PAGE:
Kenneth Mackenzie of 6876
“I never understand it when people want to stop. Punk was my thing and I could just never understand it when people were still going to see the UK subs in 1979, when actually, in retrospect, all the brilliant music that came from punk was post-punk. It was merging other forms of music and moving on.” Conversations with Kenneth Mackenzie about fashion rarely stay on topic – often wandering off into football or music instead – but the ethos of post-punk which he spoke of is not too distant from the embodied by his modernist menswear brand, 6876. The rebellious ethos of punk certainly exists within the company set up, as does the focus on a continual evolution in terms of product and aesthetic.
We are sat in Mackenzie’s studio, located in the fittingly modernist Brunswick Centre with its tiered concrete façade. A polarising building, which many would class as ugly, yet something which seems to work harmoniously with the values of 6876. Pacing the modest space in a plain navy t-shirt and Patagonia shorts – Mackenzie’s favourite brand – he takes me through each of the thoughtfully designed items from the brand’s rolling product set up. “I had this idea that 6876 studio would be like a design office; we’d do consultancy and collaborations. At the start people thought it just wasn’t possible. It’s not going to work, they said.” They were wrong. Mackenzie has not only taken an unconventional path – eschewing biannual collections in favour of a continuous design and release cycle – but he’s also managed to make it an extremely viable and multifaceted business.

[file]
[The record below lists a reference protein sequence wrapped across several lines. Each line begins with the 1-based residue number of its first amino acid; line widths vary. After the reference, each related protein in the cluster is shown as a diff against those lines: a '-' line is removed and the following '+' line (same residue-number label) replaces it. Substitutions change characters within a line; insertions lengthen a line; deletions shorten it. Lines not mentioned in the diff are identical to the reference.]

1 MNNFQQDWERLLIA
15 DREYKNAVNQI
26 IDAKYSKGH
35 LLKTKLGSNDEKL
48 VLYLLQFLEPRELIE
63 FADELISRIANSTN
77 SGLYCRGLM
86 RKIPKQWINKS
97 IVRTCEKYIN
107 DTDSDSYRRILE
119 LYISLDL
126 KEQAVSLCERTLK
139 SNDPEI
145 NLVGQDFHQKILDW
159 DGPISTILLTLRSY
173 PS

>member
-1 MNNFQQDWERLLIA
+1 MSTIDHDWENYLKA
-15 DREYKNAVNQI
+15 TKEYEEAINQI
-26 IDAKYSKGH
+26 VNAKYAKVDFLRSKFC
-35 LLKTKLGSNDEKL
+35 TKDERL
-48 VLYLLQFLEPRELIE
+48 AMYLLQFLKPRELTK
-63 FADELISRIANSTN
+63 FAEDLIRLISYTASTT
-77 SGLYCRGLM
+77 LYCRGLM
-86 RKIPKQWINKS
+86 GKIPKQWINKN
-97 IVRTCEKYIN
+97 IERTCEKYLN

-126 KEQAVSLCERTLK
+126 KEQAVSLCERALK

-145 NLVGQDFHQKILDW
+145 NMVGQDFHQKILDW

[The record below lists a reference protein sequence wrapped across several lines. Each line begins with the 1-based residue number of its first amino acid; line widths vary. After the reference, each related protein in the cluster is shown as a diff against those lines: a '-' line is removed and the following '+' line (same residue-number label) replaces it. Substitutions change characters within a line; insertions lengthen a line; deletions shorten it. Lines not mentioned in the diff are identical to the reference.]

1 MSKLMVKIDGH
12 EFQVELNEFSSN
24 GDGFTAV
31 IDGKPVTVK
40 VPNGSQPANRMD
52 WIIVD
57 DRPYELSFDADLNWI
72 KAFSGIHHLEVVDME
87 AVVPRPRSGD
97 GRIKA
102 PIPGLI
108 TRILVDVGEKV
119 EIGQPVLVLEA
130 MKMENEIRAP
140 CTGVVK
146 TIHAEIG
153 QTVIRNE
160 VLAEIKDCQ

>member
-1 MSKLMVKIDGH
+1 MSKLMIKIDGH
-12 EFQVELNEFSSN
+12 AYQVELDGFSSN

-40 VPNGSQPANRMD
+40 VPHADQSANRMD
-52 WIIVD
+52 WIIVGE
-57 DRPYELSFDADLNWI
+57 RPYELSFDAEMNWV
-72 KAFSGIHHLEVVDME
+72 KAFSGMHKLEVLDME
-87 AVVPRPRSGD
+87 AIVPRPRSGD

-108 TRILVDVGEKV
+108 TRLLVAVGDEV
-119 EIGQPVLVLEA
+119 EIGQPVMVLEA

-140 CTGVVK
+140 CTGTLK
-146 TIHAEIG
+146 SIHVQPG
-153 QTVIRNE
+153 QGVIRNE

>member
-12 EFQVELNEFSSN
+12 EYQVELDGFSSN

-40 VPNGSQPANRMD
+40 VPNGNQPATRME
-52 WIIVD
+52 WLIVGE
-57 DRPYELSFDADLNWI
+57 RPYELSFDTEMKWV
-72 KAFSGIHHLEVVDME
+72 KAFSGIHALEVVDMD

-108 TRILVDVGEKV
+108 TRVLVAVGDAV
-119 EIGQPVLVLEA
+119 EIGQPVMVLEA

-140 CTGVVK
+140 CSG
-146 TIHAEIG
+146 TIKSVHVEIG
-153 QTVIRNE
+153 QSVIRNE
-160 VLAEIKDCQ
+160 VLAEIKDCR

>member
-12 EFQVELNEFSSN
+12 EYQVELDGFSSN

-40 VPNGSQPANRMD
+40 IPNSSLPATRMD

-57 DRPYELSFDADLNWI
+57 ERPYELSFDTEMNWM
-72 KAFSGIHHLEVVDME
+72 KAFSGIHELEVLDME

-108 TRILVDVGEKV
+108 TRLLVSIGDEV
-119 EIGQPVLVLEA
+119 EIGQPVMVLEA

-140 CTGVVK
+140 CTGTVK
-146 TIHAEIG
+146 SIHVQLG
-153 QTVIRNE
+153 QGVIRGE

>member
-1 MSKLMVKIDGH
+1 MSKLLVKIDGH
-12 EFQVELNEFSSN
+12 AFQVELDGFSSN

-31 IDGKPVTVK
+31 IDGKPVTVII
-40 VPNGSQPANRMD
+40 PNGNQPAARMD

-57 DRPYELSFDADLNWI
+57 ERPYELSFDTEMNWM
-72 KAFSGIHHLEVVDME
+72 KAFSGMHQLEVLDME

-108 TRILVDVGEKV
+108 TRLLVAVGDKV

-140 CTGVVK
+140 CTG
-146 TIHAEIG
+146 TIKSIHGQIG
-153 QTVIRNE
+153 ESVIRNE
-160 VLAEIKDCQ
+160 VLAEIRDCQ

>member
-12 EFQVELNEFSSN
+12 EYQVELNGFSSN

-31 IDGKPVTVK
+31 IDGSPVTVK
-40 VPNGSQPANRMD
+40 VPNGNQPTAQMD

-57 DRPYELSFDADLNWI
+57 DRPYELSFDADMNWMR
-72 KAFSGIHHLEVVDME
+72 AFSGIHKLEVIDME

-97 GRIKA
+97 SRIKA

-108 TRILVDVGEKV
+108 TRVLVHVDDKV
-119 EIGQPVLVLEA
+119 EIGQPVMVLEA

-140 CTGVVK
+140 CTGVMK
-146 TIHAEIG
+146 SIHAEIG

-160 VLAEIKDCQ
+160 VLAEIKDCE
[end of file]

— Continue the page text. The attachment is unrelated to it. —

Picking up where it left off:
Today, he is preparing for the release of his collaboration with Good Measure, part of the Black Project- a two year long project consisting of all black collaborative efforts, which ranges from clothing to printed matter. Each collaboration is born from a genuine relationship, not some lazy marketing ploy – a refreshingly straightforward idea. “To me that’s the best thing about the Black Project and something I think is far more relevant. With Thom from Mamnick (who collaborated with 6876 on their Eyam jacket), I saw a picture of his steel chip fork he’d released and commented that I wanted one. He said, ‘I’ll give you one if you do a collaboration with me.’ Of course that’s not always how it works, but to me, that’s more interesting.”
Next year will mark the brand’s 20th anniversary, something which Mackenzie – never one to dwell on the past – has been grappling with for some time. “Originally we had all these plans; we we’re going to do a book and reissue this and that,” he admits. “Now, we’re probably going to sack it all. I had a good conversation with Craig (Ford, formely of 6876 and now C.E.O of A Number of Names*) about it. He said, ‘that’s not your style, don’t do it.’”
Since day one, when the brand was named partly in reaction to the number of ego-led eponymous labels, 6876 has never been about vanity. Celebrations will likely remain muted, with subtle nods to the past and the reissuing of certain cult-favourites. “There’s one jacket that all the guys from back in the day know about, which is this Double Harrington we made in Italy. We’ll probably make about 20 of them in England. And we’ll do the ‘Some People Talk About The Weather’ towel because that’s funny. But we can’t do any Paris 68 stuff because that’s been totally bastardised and fetishised.”